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Mechanical Design Project Titles Mechanical Design project titles 1. Design & analysis of connecting rod using aluminum silicon carbide 2. Design, animation & analysis of agricultural chipper 3. Design, animation & analysis of hybrid air engine 4. Design & analysis of support platform for small form factor pc in ruggedness testing environment 5. Analysis of noise reduction in rotor blade by using composite material 6. Modeling and analysis of screw engine 7. Stress analysis of washing machine drum 8. 3d thermal analysis of liquid propellant rocket with bell nozzle 9. Modeling & structural analysis of piston by using mg-sic 10. Modeling, analysis of tri axial tipper (different angle) 11. Design & analysis of poppet valve using composite 12. Failure analysis and optimization of planner machine horizontal mechanism 13. Design and analysis of industrial pneumatic trolley 14. Design and analysis of aluminum & copper connecting rod 15. Modeling & analysis of suspension steering system 16. Design and analysis of piston by composite materials 17. Design, animation & analysis of shredding, chipping and murching 18. Tribological analysis on disc brake pad 19. Dynamic balancing of rotor 20. Design & analysis of piston by using composite materials aluminum & magnesium 21. Modeling & analysis of motorized screw jack 22. Wear rate analysis of nano coated cutting tools 23. Design & analysis of composite leaf spring 24. Design & analysis of vacuum assisted wall climber 25. Design & analysis of splines elimination of starter motor shaft 26. Multipurpose agricultural machinery dynamic analysis for shaft 27. Modeling & analysis of leaf spring under dynamic load condition for tata sumo 28. Design & analysis of supercharging an engine using vehicle suspension 29. Analysis of failure mechanism of 90? Pipe elbow with in-plane and out-of plane loading 30. Analysis of cam shaft using composite material 31. Design and analysis of composite helical gear 32. Productivity improvement by automatic lifting 33. Modeling and structural analysis on flight wing by using ansys 34. Design and analysis of a hydraulic die ejector for a powder metallurgy component 35. Structural analysis of heavy vehicle chassis using honey comb structure 36. Study of wear behavior of aluminum based composite fabricated by stir casting technique 37. Design and stress analysis of four-post rollover protective structure of agricultural-wheeled tractor 38. Design and analysis of scissor jack 39. 3d modeling and analysis of micro gas turbine compressor blade 40. Design, animation & analysis of suspension steering system 41. Design & analysis of piston by using composite materials aluminum & magnesium 42. Design & analysis of stirling engine 43. Design and analysis of electromagnetic engine 44. Design and analysis of the windmill by the composite material 45. Design & analysis of hybrid magnetic bearing 46. Design & analysis of vacuum assisted wall climber 47. Redesign of bead extruder head assembly (analysis) 48. Design & analysis of screw engine 49. Design & analysis of composite gear wheel 50. Analysis of impeller using aluminum composite 51. Design & analysis of auto tilting mechanism in car 52. Design, modeling and analysis of a 3 stage epicyclic planetary reduction gear unit of a flight vehicle 53. Finite element analysis of normal and vented disc brake rotor 54. Design and analysis of rocker arm using composite material 55. Design and analysis of composite over bridge coupling 56. Modeling and analysis of drum brake 57. Analysis of adhesively bonded single lap riveted joint using ansys 58. Finite element analysis and natural frequency optimization of engine bracket 59. Analysis of helical coil compression spring for three wheeler automotive front suspension 60. Fatigue analysis of aluminum alloy wheel under radial load 61. Design and analysis of dumped body 62. Design and analysis of connecting rod using aluminum alloy 7068 t6, t6511 63. Finite element analysis and optimization of piston using cae tools 64. Design and analysis of three axis hydraulic modern trailer 65. Design and analysis of helical spring with shock absorber 66. Modeling and analysis of automobile chassis brackets 67. Design and analysis of disappearing car door 68. Design and analysis of wind car 69. Modeling and analysis of bicycle frame 70. Studies on friction stir welding aa2024 & aa6061 71. Stress analysis of mechanisms for trolley-cum-wheelchair 72. Stress analysis of seat backrest of car 73. Modeling and squeal analysis of brake disc rotor using ansys 74. Design and analysis of composite brake pedal: an ergonomic approach 75. Thermal analysis on composite materials 76. Modeling & analysis solar assisted air dryer 77. Analysis of electricity production mechanical system 78. Structural analysis of rivet joint 79. Design & analysis of special purpose lifting equipment 80. Finite element analysis of bus body structure 81. Static and vibration analyzing shock absorber power generation using piezo electric 82. Design & analysis of mechanical locking system for fuel flap 83. Design & analysis of coil spring with different materials 84. Analysis of frp composite cylinders 85. Modeling and analysis of a motorcycle wheel rim 86. Design and analysis of jet wind turbine blades 87. Comparative analysis of tractors trolley axle by using fea(by considering change in materials existing shape and size) 88. Design and analysis of electromagnetic suspension system 89. Design and analysis of crane hook assembly 90. Vibration analysis of leaf spring 91. Design and analysis of composite helical gear 92. Analysis of windmill blade by using composite material 93. Analysis of triangular air compressor with common combustion chamber 94. Transient analysis of disk brake by using ansys software 95. Impact analysis on front sub frame system using composite material 96. Design and analysis of automobile frame 97. Finite element analysis of the classic bicycle wheel 98. Design & analysis of quick lifting jack with gear arrangement 99. Study and analysis of aircraft fuselage body structure by using composite material
  • 2016-06-21T04:22:56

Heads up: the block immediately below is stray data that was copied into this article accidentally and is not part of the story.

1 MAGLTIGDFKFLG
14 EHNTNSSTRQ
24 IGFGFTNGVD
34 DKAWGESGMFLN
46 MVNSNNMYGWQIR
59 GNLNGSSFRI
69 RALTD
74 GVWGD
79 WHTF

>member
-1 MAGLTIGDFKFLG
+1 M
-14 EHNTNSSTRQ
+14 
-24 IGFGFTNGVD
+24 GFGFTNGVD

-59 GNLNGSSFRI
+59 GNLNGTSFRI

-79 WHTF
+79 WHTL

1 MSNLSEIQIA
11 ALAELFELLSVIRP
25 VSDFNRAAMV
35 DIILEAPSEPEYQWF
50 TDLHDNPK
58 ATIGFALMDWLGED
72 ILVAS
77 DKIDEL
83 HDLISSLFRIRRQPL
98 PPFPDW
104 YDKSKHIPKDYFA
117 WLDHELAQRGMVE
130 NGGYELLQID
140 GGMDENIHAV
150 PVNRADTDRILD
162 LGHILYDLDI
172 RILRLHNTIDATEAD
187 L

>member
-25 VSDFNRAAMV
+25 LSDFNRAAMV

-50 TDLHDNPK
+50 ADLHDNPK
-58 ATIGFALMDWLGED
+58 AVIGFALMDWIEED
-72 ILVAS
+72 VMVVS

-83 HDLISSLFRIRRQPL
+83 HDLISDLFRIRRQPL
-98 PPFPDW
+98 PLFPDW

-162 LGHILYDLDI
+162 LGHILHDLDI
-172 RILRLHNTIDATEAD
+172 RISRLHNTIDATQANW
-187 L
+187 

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Introduction to the Neo4j Graph Database: Neo4j is a graph database. A graph database, instead of having rows and columns has nodes edges and properties. It is more suitable for certain big data and analytics applications than row and column databases or free-form JSON document databases for many use cases. A graph database is used to represent relationships. The most common example of that is the Facebook Friend relationship as well as the Like relationship. You can see some of that in the graphic below from Neo4j. The circles are nodes. The lines, called edges, indicate relationships. And the any comments inside the circles are properties of that node. graphic source: Neo4j We write about Neo4j here because it has the largest market share. There are other players in this market. And according to Neo4J, Apache Spark 3.0 will add the Neo4j Cypher Query Language to allow and make easier “property graphs based on DataFrames to Spark.” Spark already supports GraphX, which is an extension of the RDD to support Graphs. We will discuss that in another blog post. In another post we will also discuss graph algorithms. The most famous of those is the Google Page Rank Index. Algorithms are the way to navigate the nodes and edges. Costs? Is Neo4J free? That’s rather complicated. The Community Edition is. So is the desktop version, suitable for learning. The Enterprise edition is not. That is consistent with other opensource products. When I asked Neo4J for a license to work with their product for an extended period of time they recommended that I use the desktop version. The Enterprise version has a 30-day trial period. There are other alternatives in the market. The key would be to pick one that has enough users so that they do not go out of business. Which one should you use? You will have to do research to figure out that. Install Neo4J You can use the Desktop or tar version. Here I am using the tar version, on Mac. Just download it and then start up the shell as shown below. You will need a Java JDK, then. export JAVA_HOME='/Library/Java/JavaVirtualMachines/jdk1.8.0_201.jdk/Contents/Home' Start the server and set the initial password then open cypher-shell. The default URL is a rather strange looking bolt://localhost:7687. cd neo4j bin folder neo4j-admin set-initial-password xxxxxx ./cypher-shell -a bolt://localhost:7687 -u neo4j -p xxxxx Create a Single Node Thing of a node as a circle or an object, in the picture above. It can optionally have properties or a label or both. Below is the simplest way to create a node. (Note that you have to end each command cypher command with a semicolon.) This node has nothing attached to it, meaning no properties or labels. It only has a variable, n, which you can use in other operations. What all of this means will become clear in subsequent steps. create (n); 0 rows available after 13 ms, consumed after another 0 ms Added 1 nodes Cyper SQL is what Neo4j calls their command language. When you run a command it does not return any value unless you add the return keyword. In this example, as before, we create a node with nothing in it. Neo4j creates a variable, which we have called x, to represent that object which we can then return using the return statement, so that we can see it or use it in subsequent operations. create(x) return x ; +----+ | x | +----+ | () | +----+ Create Multiple Nodes You can create more than one node at a time: create (o), (p); 0 rows available after 13 ms, consumed after another 0 ms Added 2 nodes Create a Node with a Label A label is like the node name, or think of it as a type. Below is node with label Student. Labels have colons (:) in front of them. As before, s is just a variable. It’s scope is the life of the shell. Close the shell and the variable goes away. create (s:Student); 0 rows available after 16 ms, consumed after another 0 ms Added 1 nodes, Added 1 labels You can create nodes with more than one label: create (s:Student:Biology) return s; In addition to a label, a node can have properties, given as JSON: CREATE (x:Employees { name: 'Walker', title: 'Tech Writer' }) CREATE (y:Employees { name: 'Stephen', title: 'Manager' }) return x, y; Create a Relationship The syntax for creating a relation is strange looking. Below, this example relationship is called BOSS. The r in front of it is just a variable. And the arrow shows the direction. You can use ->, <-, or – to indicate direction. Since it is complicated to remember direction you might want to use the – (dash), meaning both directions, in really complex models if direction does not matter. That’s a design decision. Below is how to create a relationship. We say in this example that Stephen is the BOSS of Walker. The MATCH statement is like the SQL select. It gives the selection criteria which shows which two elements should be connected to each other. And here we use x and y as temporary variables. As you can see they let you use shorthand notation in subsequent statements, using the variable name instead of the :label. MATCH (x:Employees), (y:Employees) WHERE y.name = "Stephen" AND x.name = "Walker" CREATE (x)-[r:BOSS]->(y) RETURN type(r); Now, we carry the logic in the opposite direction. If Stephen is Walker’s boss then Walker works for Stephen. So we can make Walker EMPLOYEEOF Stephen. We can use any descriptive name, like EMPLOYEEOF. MATCH (x:Employees), (y:Employees) WHERE y.name = "Stephen" AND x.name = "Walker" CREATE (y)-[r:EMPLOYEEOF]->(x) RETURN type(r); Create Multiple Relationships Here we give another example Here we have a model of drugs, what they are used for, and who makes them. Create some data and then create the relationships. Pay attention to the output as if you make a mistake and the MATCH statement finds no data then the relationship will have no data too. In other words it should say Create n nodes or Created n relationships, where n > 0. CREATE (x:Cancers { name: 'skin'}); CREATE (x:Drugs { name: 'interferon'}); CREATE (x:Pharmacy { name: 'Acme Drugs'}); MATCH (a:Cancers), (b:Drugs) WHERE a.name = 'skin' AND b.name = 'interferon' CREATE (a)-[rp:PROTOCOL]->(b), (b)-[rt:TREATS]->(a); MATCH (a:Pharmacy), (b:Drugs) WHERE a.name = 'Acme Drugs' AND b.name = 'interferon' CREATE (a)-[r:MAKES]->(b); Here we make relationships in both directions, making two relationships at once. Notice that the b and a swap positions to show which belongs to which. We could also have pointed the arrow in the opposite direction. MATCH (a:Cancers), (b:Drugs) WHERE a.name = 'skin' AND b.name = 'interferon' CREATE (a)-[rp:PROTOCOL]->(b), (b)-[rt:TREATS]->(a); Querying Here we illustrate further how MATCH works. First we list all nodes with label Pharmacy. MATCH (p:Pharmacy) return p; +----------------------------------+ | p | +----------------------------------+ | (:Pharmacy {name: "Acme Drugs"}) | +----------------------------------+ Now we show all relationships of Pharmacies that make Drugs. MATCH (p:Pharmacy)-[r:MAKES]->(b:Drugs) return p, b; +------------------------------------------------------------------+ | p | b | +------------------------------------------------------------------+ | (:Pharmacy {name: "Acme Drugs"}) | (:Drugs {name: "interferon"}) | +------------------------------------------------------------------+